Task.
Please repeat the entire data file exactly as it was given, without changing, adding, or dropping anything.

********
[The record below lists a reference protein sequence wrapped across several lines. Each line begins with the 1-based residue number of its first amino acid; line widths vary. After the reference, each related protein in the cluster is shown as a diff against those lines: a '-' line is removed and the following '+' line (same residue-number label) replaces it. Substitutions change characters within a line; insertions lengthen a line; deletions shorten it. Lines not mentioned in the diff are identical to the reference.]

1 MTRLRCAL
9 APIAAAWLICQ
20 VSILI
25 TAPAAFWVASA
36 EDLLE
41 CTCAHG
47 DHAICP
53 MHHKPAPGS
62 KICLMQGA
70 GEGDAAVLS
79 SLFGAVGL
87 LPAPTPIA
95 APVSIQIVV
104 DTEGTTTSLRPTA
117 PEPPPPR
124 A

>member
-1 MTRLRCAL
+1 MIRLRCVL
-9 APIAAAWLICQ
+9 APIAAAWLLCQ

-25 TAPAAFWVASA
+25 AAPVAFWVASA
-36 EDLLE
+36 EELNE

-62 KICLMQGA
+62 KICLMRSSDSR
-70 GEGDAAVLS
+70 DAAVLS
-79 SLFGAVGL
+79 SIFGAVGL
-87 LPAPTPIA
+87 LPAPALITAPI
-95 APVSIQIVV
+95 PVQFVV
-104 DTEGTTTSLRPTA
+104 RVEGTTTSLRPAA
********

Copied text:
[The record below lists a reference protein sequence wrapped across several lines. Each line begins with the 1-based residue number of its first amino acid; line widths vary. After the reference, each related protein in the cluster is shown as a diff against those lines: a '-' line is removed and the following '+' line (same residue-number label) replaces it. Substitutions change characters within a line; insertions lengthen a line; deletions shorten it. Lines not mentioned in the diff are identical to the reference.]

1 MTRLRCAL
9 APIAAAWLICQ
20 VSILI
25 TAPAAFWVASA
36 EDLLE
41 CTCAHG
47 DHAICP
53 MHHKPAPGS
62 KICLMQGA
70 GEGDAAVLS
79 SLFGAVGL
87 LPAPTPIA
95 APVSIQIVV
104 DTEGTTTSLRPTA
117 PEPPPPR
124 A

>member
-1 MTRLRCAL
+1 MIRLRCVL
-9 APIAAAWLICQ
+9 APIAAAWLLCQ

-25 TAPAAFWVASA
+25 AAPVAFWVASA
-36 EDLLE
+36 EELNE

-62 KICLMQGA
+62 KICLMRSSDSR
-70 GEGDAAVLS
+70 DAAVLS
-79 SLFGAVGL
+79 SIFGAVGL
-87 LPAPTPIA
+87 LPAPALITAPI
-95 APVSIQIVV
+95 PVQFVV
-104 DTEGTTTSLRPTA
+104 RVEGTTTSLRPAA